Rebuilt Potee St. bridge opens

Construction not yet finished on span


Thump, thump.

The sounds of motorists rattling their front ends while cruising the once pothole-ridden Potee Street bridge are no more.

The South Baltimore overpass spanning the Patapsco River has reopened after a project to rebuild the bridge that lasted more than two years and cost $18 million in federal and local funds.

The bridge opened last week, two months ahead of schedule, project managers said Friday. Crews still have some work to do, but officials decided to open the span to ease traffic congestion. During the construction, motorists had been rerouted onto adjacent Hanover Street, which was turned into a two-way road.

"We opened two lanes [of Potee Street] for southbound traffic and did that to mitigate the traffic congestion heading out of the city," said Robert Powers, chief of engineering and construction for the city's Department of Transportation.

Transportation officials said the bridge will be open as construction concludes, but it may have temporary closures.

"We may have to set up detour routes during certain periods, but we will keep it open during peak hours to alleviate congestion in the district," said David Brown, a Transportation Department spokesman.

Over the next few weeks, work crews will continue paving and adding curbs and lighting, Powers said

The bridge -- named after John Potee, a Baltimore sheriff in the 1920s who lived on Hanover Street -- will officially be reopened in November.

The old Potee Street bridge, which opened in 1951 at a cost of $1.4 million, was demolished to make way for the current 1,700-foot concrete span. When complete, the new bridge will have three lanes for traffic, a bicycle lane and sidewalks to be shared by pedestrians and crabbers, Powers said.

Motorists who used the bridge last Monday -- after construction barriers were unexpectedly removed -- were surprised and relieved. Some remembered a few infamous potholes and the damage caused to their vehicles. They had dealt with bad roads and then the disruptive construction project.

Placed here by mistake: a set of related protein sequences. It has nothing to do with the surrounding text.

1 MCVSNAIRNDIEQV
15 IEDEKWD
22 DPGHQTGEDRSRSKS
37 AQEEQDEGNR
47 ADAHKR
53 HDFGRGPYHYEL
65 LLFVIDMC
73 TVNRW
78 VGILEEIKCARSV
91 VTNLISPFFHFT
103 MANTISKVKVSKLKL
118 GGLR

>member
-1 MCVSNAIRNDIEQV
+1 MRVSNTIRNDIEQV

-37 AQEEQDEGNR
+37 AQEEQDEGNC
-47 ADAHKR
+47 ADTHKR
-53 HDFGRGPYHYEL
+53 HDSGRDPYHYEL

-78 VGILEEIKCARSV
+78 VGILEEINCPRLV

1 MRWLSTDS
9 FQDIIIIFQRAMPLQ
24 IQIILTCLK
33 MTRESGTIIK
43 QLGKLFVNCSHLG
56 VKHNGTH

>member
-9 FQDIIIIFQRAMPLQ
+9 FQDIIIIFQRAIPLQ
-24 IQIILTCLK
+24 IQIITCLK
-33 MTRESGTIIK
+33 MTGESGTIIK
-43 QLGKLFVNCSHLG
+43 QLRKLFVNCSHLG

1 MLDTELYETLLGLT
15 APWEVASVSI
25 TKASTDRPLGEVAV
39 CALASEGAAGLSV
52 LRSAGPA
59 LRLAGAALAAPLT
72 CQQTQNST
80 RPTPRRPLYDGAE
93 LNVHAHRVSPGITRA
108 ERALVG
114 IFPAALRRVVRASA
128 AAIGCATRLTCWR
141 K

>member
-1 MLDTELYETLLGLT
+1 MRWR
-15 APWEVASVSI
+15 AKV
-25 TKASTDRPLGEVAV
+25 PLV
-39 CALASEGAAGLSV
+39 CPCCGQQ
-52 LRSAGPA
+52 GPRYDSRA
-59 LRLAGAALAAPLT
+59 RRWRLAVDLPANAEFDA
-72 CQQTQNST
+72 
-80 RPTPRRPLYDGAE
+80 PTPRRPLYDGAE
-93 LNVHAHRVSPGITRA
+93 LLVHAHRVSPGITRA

"Years ago, I drove my new pickup truck over one of those potholes, and the speedometer got stuck," said Mike Carrigan, an automotive technician for a South Baltimore car repair shop.

"That bridge used to be full of potholes and just not safe," said Frank Whay, the shop's owner.

But the improvements work. "It's much better now," Carrigan said.

City Councilman Edward L. Reisinger, chairman of the Land Use and Transportation Committee, who represents the district where the bridge is located, said not a day went by in which people failed to ask about the Potee Street bridge.

"For about six or seven years, I would get complaints about the bridge and its potholes," Reisinger said, adding that he, too, had navigated around potholes on his travels across the aged span.

Even construction couldn't stop the criticism. Reisinger held community meetings, and the daily phone calls to his office persisted.

"Then, it was the question of, `When is it going to be completed?'"

Now that the bridge has reopened, Reisinger said, people seem placated. The calls about the Potee Street bridge have decreased, but a new matter rings familiar.

"Now, they are asking about the next one -- they are asking about repairs on the Hanover Street bridge," Reisinger said.

Sun researcher Paul McCardell contributed to this article.

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